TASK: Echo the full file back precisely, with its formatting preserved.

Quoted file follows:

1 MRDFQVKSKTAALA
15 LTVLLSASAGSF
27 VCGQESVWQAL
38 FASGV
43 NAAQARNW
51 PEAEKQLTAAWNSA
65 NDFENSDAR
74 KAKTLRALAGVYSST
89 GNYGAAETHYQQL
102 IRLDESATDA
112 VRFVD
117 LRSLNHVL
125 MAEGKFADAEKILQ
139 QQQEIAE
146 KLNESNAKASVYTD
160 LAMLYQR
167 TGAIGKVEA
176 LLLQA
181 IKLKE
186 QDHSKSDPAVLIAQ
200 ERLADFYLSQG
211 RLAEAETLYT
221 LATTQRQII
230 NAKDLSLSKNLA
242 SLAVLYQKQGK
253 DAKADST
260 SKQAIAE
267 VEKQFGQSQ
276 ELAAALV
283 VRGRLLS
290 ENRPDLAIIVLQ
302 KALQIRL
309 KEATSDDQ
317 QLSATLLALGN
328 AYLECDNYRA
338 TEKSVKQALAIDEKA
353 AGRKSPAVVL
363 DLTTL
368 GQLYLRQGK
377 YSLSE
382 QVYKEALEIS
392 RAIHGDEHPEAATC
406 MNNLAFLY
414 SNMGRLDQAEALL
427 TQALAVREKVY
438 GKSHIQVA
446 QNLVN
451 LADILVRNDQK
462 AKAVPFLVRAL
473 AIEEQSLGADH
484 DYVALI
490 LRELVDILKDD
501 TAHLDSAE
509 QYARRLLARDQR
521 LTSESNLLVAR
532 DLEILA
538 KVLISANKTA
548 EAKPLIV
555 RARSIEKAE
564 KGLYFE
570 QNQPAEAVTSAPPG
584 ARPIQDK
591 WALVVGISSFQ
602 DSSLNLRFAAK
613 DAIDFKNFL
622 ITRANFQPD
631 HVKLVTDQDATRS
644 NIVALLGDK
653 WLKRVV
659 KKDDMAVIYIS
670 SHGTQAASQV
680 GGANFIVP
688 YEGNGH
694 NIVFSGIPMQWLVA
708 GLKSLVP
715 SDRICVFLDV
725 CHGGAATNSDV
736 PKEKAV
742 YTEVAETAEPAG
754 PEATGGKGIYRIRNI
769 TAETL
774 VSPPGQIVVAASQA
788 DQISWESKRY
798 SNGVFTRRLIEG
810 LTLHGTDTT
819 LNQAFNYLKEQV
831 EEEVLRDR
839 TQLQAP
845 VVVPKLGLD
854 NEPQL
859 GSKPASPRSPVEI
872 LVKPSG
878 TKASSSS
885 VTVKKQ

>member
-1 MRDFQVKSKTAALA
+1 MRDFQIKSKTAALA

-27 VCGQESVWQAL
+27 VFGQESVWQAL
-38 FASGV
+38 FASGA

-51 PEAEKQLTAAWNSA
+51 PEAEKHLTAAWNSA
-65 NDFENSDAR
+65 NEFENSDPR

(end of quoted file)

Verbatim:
1 MRDFQVKSKTAALA
15 LTVLLSASAGSF
27 VCGQESVWQAL
38 FASGV
43 NAAQARNW
51 PEAEKQLTAAWNSA
65 NDFENSDAR
74 KAKTLRALAGVYSST
89 GNYGAAETHYQQL
102 IRLDESATDA
112 VRFVD
117 LRSLNHVL
125 MAEGKFADAEKILQ
139 QQQEIAE
146 KLNESNAKASVYTD
160 LAMLYQR
167 TGAIGKVEA
176 LLLQA
181 IKLKE
186 QDHSKSDPAVLIAQ
200 ERLADFYLSQG
211 RLAEAETLYT
221 LATTQRQII
230 NAKDLSLSKNLA
242 SLAVLYQKQGK
253 DAKADST
260 SKQAIAE
267 VEKQFGQSQ
276 ELAAALV
283 VRGRLLS
290 ENRPDLAIIVLQ
302 KALQIRL
309 KEATSDDQ
317 QLSATLLALGN
328 AYLECDNYRA
338 TEKSVKQALAIDEKA
353 AGRKSPAVVL
363 DLTTL
368 GQLYLRQGK
377 YSLSE
382 QVYKEALEIS
392 RAIHGDEHPEAATC
406 MNNLAFLY
414 SNMGRLDQAEALL
427 TQALAVREKVY
438 GKSHIQVA
446 QNLVN
451 LADILVRNDQK
462 AKAVPFLVRAL
473 AIEEQSLGADH
484 DYVALI
490 LRELVDILKDD
501 TAHLDSAE
509 QYARRLLARDQR
521 LTSESNLLVAR
532 DLEILA
538 KVLISANKTA
548 EAKPLIV
555 RARSIEKAE
564 KGLYFE
570 QNQPAEAVTSAPPG
584 ARPIQDK
591 WALVVGISSFQ
602 DSSLNLRFAAK
613 DAIDFKNFL
622 ITRANFQPD
631 HVKLVTDQDATRS
644 NIVALLGDK
653 WLKRVV
659 KKDDMAVIYIS
670 SHGTQAASQV
680 GGANFIVP
688 YEGNGH
694 NIVFSGIPMQWLVA
708 GLKSLVP
715 SDRICVFLDV
725 CHGGAATNSDV
736 PKEKAV
742 YTEVAETAEPAG
754 PEATGGKGIYRIRNI
769 TAETL
774 VSPPGQIVVAASQA
788 DQISWESKRY
798 SNGVFTRRLIEG
810 LTLHGTDTT
819 LNQAFNYLKEQV
831 EEEVLRDR
839 TQLQAP
845 VVVPKLGLD
854 NEPQL
859 GSKPASPRSPVEI
872 LVKPSG
878 TKASSSS
885 VTVKKQ

>member
-1 MRDFQVKSKTAALA
+1 MRDFQIKSKTAALA

-27 VCGQESVWQAL
+27 VFGQESVWQAL
-38 FASGV
+38 FASGA

-51 PEAEKQLTAAWNSA
+51 PEAEKHLTAAWNSA
-65 NDFENSDAR
+65 NEFENSDPR